Presentation on theme: "Tile Drains Social Perception Subgroup Project Team: Mackenzie Hart, Laura Principato, Sara Halm, Diana Biggs."— Presentation transcript:
Tile Drains Social Perception Subgroup Project Team: Mackenzie Hart, Laura Principato, Sara Halm, Diana Biggs
Problem statement Agricultural tile drains are a widely used method of converting wet fields to arable land through subsurface pipes that ultimately discharge into waterways, which may have damaging ecological effects. To address this potential issue an analysis of the attitudes and perceptions of farmers about the use of tile drains is needed.
Methods - Research tile drain use in Chittenden County - Identified farmers with and without tile drains - Formulate questions; identify farmer priorities - Interview farms- at their location/ farmers market - Compiled interview responses - Determine current social impressions and repercussions of tile drains Image from Farmers Market (Full Moon Farm)
Tile Drain Owner 1. How long have you have you had a Tile Drainage system? 2. How long were you considering tile drains before they were installed? *3. What did you know about tile drains before you decided install them? *4. Why did you ultimately decide to install tile drains? *5. What resources did you use to learn more about tile drains? 6. How was the drainage system installed? 7. What are the benefits of this drainage system? *8. Are there any drawbacks to using tile drains? *9. Do you take any precautions to minimize sediment, nutrient and/or chemical flow from drainage pipe? *10. Are you aware of any alternative methods that achieve a similar result to a tile drainage system?* Interviewing at the Farmers Market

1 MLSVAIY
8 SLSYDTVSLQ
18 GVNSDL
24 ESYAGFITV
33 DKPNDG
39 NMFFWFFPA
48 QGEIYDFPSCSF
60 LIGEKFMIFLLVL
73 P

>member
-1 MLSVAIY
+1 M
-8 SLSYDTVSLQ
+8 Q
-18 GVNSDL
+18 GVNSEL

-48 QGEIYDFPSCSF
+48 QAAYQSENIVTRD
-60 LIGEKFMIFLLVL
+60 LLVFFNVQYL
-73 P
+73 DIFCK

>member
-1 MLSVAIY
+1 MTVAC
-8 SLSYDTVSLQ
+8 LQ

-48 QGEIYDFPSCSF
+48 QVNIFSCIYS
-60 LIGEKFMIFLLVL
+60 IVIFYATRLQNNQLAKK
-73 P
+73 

Tile Drain Free Farms 1. Have you considered installing tile drains? (Why/Why not) 2. Do you think you would benefit from using a tile drainage system? 3. Do you think there are any drawbacks to using tile drains? 4. Are you aware of any alternative methods that achieve a similar result to a tile drainage system?
Ranking Questions- administer to all farms (a) Rank threats to water quality from most important to least important · Sediment · Urban runoff · Pesticide and herbicide use · Nutrient loading (manure, fertilizers) (b) Practices they believe are most effective at addressing those threats (rank) · Buffers · Stream bank stabilization · Nutrient Management · Wetland Preservation (c) Which of these practices they would be interested in learning more about (rank) · Buffers · Stream bank stabilization · Nutrient Management · Wetland Preservation Farmer feedback: David Zuckerman suggested to use continuous scale
Discussion/ Recommendations The impact is determined by several factors specific to the land and management practices of the farm. Land factors Management practices It is ineffective to draw a definite conclusion. guidelines resources for best management practices. Recommendation 1: 1.Assessment of the property to determine if the land is suitable for tile drainages. -Determine if a detrimental effect on the surrounding floodplain. 2. If the assessment concludes detrimental impact and the property owner still wanted to install tile drains a. retention pond or constructed wetlands b.changing management practices to reduce the impact. Recommendation 2: State webpage
Conclusions… Implications of Climate change Limitations of Study Ranking vs Scaling Small Sample Size Time
Acknowledgements Marli Rupe, thanks for helping! Adam Hausman and Jessica Sanford of Adams Berry Farm Neil Marchessi from Unity Farm (owned by Cathy Wells) Andy Jones from Intervale Community Farm David Zuckerman from Full Moon Farm Amanda Andrews from Tamarack Hollow Christa from Jericho Settlers Farm